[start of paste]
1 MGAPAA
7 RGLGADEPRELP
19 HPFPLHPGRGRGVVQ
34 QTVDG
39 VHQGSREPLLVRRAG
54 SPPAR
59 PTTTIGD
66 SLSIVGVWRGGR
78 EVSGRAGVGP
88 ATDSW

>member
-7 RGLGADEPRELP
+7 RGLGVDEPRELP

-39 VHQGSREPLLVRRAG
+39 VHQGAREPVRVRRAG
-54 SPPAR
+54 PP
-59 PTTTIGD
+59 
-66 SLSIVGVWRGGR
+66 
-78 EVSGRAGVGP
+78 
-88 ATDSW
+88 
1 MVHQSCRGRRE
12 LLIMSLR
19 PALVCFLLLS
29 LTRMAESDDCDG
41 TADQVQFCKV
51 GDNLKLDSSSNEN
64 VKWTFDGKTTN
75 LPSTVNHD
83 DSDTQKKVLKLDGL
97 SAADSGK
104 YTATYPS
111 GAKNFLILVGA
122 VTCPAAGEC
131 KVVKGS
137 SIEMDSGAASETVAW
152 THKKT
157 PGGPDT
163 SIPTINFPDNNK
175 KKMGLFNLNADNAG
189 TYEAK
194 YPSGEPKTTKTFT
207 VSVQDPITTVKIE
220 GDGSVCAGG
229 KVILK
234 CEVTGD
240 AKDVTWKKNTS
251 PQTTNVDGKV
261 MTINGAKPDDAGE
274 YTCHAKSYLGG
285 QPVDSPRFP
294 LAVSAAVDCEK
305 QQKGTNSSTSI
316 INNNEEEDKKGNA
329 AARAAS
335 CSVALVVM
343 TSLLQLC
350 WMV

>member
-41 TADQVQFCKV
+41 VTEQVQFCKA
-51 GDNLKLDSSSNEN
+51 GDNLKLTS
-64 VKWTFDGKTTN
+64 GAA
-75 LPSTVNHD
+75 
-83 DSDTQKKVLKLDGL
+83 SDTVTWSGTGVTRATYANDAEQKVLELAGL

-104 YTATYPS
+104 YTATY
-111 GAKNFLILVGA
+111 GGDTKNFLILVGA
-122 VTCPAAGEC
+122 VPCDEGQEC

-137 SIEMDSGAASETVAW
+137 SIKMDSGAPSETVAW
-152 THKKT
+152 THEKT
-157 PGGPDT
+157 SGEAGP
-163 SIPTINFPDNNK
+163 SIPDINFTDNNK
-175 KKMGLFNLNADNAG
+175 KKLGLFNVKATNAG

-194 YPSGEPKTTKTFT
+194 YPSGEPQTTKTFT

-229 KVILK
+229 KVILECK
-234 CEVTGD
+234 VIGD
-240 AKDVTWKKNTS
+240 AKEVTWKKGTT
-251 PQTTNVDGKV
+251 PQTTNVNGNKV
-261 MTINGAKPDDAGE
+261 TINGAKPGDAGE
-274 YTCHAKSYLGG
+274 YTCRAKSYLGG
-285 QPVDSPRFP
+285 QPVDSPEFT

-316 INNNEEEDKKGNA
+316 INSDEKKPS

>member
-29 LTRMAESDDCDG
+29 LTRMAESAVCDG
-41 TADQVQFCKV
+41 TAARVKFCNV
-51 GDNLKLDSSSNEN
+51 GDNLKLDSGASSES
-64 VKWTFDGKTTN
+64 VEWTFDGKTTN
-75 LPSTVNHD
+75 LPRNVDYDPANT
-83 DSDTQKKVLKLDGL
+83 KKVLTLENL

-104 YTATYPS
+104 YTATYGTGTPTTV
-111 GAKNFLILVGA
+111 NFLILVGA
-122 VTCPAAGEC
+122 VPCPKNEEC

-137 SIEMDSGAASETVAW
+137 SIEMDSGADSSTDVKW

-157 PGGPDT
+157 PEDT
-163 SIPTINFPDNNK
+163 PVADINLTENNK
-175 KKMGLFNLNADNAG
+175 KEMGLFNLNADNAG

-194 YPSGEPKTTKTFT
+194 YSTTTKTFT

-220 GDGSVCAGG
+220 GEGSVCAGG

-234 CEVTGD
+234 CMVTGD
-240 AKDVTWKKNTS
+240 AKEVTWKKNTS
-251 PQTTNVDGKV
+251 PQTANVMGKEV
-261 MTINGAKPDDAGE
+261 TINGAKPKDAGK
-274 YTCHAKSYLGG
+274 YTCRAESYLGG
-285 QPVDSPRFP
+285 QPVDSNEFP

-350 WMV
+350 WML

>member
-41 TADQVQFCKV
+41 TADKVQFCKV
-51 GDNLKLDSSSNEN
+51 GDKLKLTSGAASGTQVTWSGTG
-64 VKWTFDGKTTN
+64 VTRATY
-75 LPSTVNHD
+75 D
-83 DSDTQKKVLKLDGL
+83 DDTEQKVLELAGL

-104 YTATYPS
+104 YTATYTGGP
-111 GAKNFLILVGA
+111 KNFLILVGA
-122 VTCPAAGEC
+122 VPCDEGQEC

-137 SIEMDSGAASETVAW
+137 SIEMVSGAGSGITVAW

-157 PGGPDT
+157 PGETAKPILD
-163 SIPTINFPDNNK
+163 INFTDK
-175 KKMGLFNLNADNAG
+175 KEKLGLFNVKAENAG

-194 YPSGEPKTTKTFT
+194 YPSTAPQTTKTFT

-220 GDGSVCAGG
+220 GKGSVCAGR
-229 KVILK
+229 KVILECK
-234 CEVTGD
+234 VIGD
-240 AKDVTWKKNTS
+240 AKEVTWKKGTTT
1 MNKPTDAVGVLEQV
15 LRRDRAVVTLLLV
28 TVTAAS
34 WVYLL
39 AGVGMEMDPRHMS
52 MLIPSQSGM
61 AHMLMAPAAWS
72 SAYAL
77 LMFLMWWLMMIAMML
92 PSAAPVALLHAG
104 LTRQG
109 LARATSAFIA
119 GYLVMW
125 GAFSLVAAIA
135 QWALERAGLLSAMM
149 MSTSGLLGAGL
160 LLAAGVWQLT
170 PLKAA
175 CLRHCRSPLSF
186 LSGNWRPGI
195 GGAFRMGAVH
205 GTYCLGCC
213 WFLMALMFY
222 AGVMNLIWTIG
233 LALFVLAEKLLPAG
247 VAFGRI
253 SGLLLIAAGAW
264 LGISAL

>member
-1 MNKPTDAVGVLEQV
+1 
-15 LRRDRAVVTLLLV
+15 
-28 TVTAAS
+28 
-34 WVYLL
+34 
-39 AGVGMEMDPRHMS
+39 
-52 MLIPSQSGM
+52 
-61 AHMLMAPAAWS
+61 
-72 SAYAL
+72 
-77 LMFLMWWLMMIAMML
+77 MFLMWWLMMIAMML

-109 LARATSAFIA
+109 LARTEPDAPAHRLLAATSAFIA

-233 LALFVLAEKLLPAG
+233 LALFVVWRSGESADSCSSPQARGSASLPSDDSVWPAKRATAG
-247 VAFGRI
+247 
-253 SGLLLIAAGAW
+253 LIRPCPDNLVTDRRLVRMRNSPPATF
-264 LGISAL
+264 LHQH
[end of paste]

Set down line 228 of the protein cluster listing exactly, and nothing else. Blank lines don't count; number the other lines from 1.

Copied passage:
+52 